You can see the full text of their letter here. This comes on the back, of course, of leading NHS expert and anti-privatisation guru Allyson Pollock backing a yes vote as the best way to save the NHS in Scotland. People have accused the Yes campaign of fearmongering over this. The Lancet doesn't print fearmongering. What's happening to the NHS is England is scary. As is explained today, a yes vote is the best way for Scotland to escape that.

 

Thurs 11 Sept, 09:35 Cornwall, and reassurance from thinktankers

Morning,

A few quick things. First, there are two new essays up on OourKingdom re the referendum. One is a piece from Kirsty Hughes, who has worked at a number of European thinktanks including Chatham House, Friends of Europe, and the Centre for European Policy Studies, and was until recently CEO of Index on Censorship. In it, she explains why Scotland isn't going to have problems with EU membership.

The other is an interview I did with Dick Cole, the leader of Mebyon Kernow, the Party of Cornwall, when I was down there a few weeks ago. He talks about how the referendum is opening up opportunities for more democracy in the rest of the UK - and how, at the moment, that democracy is being eroded...

Finally, here's what James Meadway, who's chief economist at the New Economics Foundation, has to say about the announcements today re Edinburgh's banks.

 

Weds 10 Sept: 08:10pm - polls polls polls

I've been in Glasgow today doing various things - including currently attending an event organised by the excellent Jubilee Debt Campaign on global economics and a fairer Scotland. It's one of many examples of how the debate has broadened hugely, and thousands of people have engaged in the sorts of politics they may well not have otherwise.

In the meantime, a Survation poll is out today.

Obviously this is a bit of a downer for Yes campaigners, in that the poll had been heavily trailed, and many thought this meant yes was ahead. But it does show, in effect, that the race is incredibly close.

On the train to Glasgow, the men next to me were discussing how they were going to convince one of their mums to vote yes. When I got there and sat in a cafe, the people on the table next to me were discussing how they'd been out canvassing for yes the night before. It's clear that yes is still the underdog, but it has a phenomenal movement behind it. This is going to go down to the wire, in a way that Westminster just never thought possible.

 

Weds 10 Sept, 14:10 on identity

There are a lot of conversations which have been going on in Scotland for a while now, but which people in the rest of the UK are only just catching up with. One of these if about identity and nationhood. For the benefit of those just catching up with all of this, I'd l just like to outline a few key ideas about this.

1) a nation is usually defined as an imagained community.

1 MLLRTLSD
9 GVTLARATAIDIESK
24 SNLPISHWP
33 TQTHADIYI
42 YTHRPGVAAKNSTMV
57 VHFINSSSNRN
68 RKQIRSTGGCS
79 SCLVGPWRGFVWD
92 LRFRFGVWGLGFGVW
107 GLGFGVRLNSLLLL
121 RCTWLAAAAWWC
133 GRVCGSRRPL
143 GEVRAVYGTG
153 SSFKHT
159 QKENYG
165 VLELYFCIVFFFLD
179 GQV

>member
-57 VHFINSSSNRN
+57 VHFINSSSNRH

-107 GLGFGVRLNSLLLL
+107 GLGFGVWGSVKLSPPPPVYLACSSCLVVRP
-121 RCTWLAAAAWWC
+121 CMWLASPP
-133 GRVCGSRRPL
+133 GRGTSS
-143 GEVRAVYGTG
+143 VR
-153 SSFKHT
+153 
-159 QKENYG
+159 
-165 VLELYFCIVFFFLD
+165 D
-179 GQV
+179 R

2) a state is, basically, a government.

3) nationalism is often seen as something along the lines of the idea that the borders of a state should be coterminus with - should correlate to - nations - to imagined communities.

I'm kind of skeptical of nationalism, partly because I don't particuarly see why imagined communities should have much to do with practical questions of governance, and also because I don't think it's possible to have one imagined community in one area - what, for example, about Scotland's traveller communities - often, travellers identify with their own nation. Etc.

Here's what worries me: many people who should know better are expressing that they feel an emotional need to be in the same state as someone in order to be in the same community as them. They don't want to be "divided" from their friends and family. My imagined community, and that of most of my friends, includes university colleagues now scattered around the globe. It includes activists I have Skype meetings with on the other side of the planet. It isn't bounded by geography, and it certainly isn't defined by the sharing of a state. The idea that someone needs to have the same Prime Minister as me in order to be a part of my community, in order for me to feel bonds of solidarity or love with them, is utterly absurd.

And yet it is this emotion, this soft British nationalism, which much of the No campaign, and particularly the "Let's Stay Together" movement trades on. Usually, it's inoffensive muddled thinking. But once in a while, people say things like "I don't want my friends/relatives to be foreigners". And that's just xenophobic. And I've seen too many good people who aren't xenophobes spreading this offensive claptrap in recent days.

Let's be clear. "Foreigner" is a construt of xenophobes and has no place in modern political discourse. There is nothing about having a different government from someone that makes them less loveable or less friendly. Any attempt to claim that there is should be given the short shrift that it deserves.

Anyone who feels a genuine saddness at the loss of their Britishness, on the other hand, should be calmly reassured that identities don't depend on your government, Scotland will still be a part of the island that is Britain just as Norway has remained a part of Scandanavia. It's understandable that people worry about how the change will impact on their sense of who they are, but the identity is theirs, and nothing needs to be taken from them.

Weds 10 Sept, 13:44 Standard Life and the effing Tories

I said yesterday that Cameron would presumably use his pulpit well while he's up here. So far, he seems to have communicated two messages: Standard Life's worries (tied up with a jittery stock market), and that we shouldn't use this as an excuse to "kick the effing Tories".